None of us particularly enjoy Christmas shopping. However, some people have their own cunning solution. They wait for you to go to all the bother of dreaming up the perfect gift ideas, slogging to the shops, and wrapping an endless pile of goodies - then they just break into your house and steal them all.
Once we have the presents piled high, we are easy prey for burglars. So how can we protect ourselves?
ProtectionStep one is to make sure we are insured for these presents. You may have contents cover in place, but you will need to be covered for the fact you have all this extra value in your home for a while. If not, you won't get a full payout. Peter Harrison, insurance spokesperson at MoneySupermarket.com says: "For example, if you have £45,000 worth of contents in your home but are only insured for £30,000, your insurer might only pay two thirds of a claim, even if it is for less than £30,000. High value single items such as jewellery may need to be listed individually on a policy as insurers often have limits of £1,000 or £2,000 for single expensive items."
For example, Direct Line automatically increases the value of contents cover by 5% of the sums insured for several weeks, while Lloyds TSB gives up to £3,000 increase one month before and after Christmas, and Esure ramps up the sum insured by 15% in the three weeks before Christmas.
Home securityOf course, while insurance is essential, in an ideal world we wouldn't need to call on it - which is where the website's handy guide to protecting your home at Christmas comes into its own.
It starts with making sure you have the right security equipment installed. Ideally you need a good burglar alarm - those that link directly to the local police station are best. You also need to regularly check the state of your locks, and where necessary replace older, weaker ones with new locks. Five-lever mortise locks are recommended for external doors while windows should ideally have two bolt locks.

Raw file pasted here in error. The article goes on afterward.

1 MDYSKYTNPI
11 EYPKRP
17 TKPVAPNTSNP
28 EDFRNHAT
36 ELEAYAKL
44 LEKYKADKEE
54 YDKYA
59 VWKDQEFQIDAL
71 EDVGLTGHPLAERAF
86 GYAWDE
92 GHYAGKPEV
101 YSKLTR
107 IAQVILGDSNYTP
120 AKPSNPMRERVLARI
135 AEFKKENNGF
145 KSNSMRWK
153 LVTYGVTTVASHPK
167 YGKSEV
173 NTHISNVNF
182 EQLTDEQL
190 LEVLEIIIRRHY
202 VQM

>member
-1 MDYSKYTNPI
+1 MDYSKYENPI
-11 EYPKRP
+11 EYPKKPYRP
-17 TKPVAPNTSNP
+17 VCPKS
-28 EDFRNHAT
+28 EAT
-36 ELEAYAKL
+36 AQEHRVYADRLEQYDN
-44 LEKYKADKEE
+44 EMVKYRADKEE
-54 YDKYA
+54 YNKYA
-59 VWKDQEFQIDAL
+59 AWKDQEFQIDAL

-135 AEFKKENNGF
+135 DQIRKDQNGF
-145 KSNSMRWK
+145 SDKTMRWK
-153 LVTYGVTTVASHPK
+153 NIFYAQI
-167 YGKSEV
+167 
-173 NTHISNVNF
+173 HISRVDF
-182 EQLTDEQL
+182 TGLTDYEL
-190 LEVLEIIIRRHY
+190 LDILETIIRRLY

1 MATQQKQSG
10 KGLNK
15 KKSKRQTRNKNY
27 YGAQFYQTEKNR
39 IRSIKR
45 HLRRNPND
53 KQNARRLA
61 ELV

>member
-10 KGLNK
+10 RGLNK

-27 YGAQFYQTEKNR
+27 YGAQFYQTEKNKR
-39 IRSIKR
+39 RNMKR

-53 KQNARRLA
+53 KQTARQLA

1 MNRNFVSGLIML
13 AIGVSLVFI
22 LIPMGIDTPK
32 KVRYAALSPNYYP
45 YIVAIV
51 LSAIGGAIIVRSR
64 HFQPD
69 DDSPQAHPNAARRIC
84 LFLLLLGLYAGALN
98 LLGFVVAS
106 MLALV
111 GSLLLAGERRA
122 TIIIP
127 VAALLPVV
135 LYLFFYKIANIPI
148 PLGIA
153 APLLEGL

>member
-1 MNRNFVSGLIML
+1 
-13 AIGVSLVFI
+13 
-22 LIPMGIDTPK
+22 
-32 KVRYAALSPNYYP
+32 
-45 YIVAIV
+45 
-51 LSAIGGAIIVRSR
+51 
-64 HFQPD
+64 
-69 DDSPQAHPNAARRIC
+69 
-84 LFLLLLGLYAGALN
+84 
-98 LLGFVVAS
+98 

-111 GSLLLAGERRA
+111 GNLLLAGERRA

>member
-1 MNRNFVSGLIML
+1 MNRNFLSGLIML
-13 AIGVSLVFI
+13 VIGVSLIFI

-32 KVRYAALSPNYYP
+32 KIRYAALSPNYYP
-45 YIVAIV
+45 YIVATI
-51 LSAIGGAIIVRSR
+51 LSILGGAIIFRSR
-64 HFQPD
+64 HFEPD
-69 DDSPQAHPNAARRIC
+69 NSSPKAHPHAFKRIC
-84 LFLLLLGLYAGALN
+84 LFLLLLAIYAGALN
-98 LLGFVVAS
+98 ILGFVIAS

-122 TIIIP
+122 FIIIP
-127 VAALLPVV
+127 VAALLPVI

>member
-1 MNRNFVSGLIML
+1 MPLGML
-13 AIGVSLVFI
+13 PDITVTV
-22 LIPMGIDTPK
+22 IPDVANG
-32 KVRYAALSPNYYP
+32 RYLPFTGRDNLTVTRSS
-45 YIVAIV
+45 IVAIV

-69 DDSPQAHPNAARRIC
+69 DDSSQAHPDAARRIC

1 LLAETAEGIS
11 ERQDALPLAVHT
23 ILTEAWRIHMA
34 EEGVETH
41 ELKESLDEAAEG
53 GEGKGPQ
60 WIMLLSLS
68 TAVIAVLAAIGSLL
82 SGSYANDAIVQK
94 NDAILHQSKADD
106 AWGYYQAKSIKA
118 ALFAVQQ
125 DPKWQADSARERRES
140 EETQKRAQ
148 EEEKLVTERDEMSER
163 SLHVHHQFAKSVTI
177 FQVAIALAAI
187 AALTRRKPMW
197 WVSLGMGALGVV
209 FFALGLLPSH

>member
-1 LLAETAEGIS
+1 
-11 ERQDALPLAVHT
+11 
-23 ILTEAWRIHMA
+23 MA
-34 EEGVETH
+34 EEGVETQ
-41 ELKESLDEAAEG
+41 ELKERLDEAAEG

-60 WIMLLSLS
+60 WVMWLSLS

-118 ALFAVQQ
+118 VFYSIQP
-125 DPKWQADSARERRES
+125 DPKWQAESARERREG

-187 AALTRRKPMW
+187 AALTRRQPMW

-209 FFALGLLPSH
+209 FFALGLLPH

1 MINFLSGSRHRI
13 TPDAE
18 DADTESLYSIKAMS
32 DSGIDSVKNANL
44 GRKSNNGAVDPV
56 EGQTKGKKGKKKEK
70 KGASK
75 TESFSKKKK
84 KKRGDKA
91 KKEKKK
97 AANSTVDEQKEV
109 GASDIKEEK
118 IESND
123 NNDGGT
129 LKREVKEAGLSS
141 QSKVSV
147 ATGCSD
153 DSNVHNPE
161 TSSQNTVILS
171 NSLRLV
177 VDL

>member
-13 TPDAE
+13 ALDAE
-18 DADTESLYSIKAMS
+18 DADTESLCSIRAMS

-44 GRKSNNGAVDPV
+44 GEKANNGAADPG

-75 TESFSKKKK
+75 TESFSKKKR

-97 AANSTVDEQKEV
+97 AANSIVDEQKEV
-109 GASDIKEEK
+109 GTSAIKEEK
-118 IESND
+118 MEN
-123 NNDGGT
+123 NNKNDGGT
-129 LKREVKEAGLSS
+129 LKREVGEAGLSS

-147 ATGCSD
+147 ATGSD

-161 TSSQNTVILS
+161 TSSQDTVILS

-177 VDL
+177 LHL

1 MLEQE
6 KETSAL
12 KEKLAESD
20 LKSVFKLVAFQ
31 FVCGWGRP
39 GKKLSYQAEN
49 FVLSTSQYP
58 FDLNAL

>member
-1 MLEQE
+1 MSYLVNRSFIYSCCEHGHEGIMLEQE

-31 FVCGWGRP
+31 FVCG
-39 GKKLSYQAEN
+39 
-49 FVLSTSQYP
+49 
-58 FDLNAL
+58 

It's also a wise idea to install security lighting - illuminate your visitors for their safety as well as your own. Unwelcome visitors are less likely to loiter if they're 'in the spotlight'.
If you are going away, there are some useful steps you can take. Put a timer on your light switches to give the impression that you are at home and remember to cancel newspaper and milk deliveries and ask someone you can trust to open and close the curtains and collect mail.
OrganisationUnfortunately, being organised is an absolute must. This means locking valuable items away safely rather than leaving them lying around, and putting things away out of sight of windows.
Don't leave keys in obvious places such as under a doormat. Also beware of 'hook n crook' thefts - where keys are left so close to a door that a burglar can simply hook them through a letterbox and open the door.
At the very least make sure you lock all windows and doors before leaving the house.
This latter point may seem obvious, but you would be shocked at what can be achieved in a short space of time. My downstairs neighbour once went out, leaving a window open for 10 minutes. In that time, the burglars broke in, broke through the wall between the flats, and robbed us both.
It's hard to think of everything, especially during the festive period where we're trying to stay on top of the shopping, the planning and the essential partying. However, it pays to stay on top of your home security too, or your perfect Christmas could be ruined by a moment of inattention.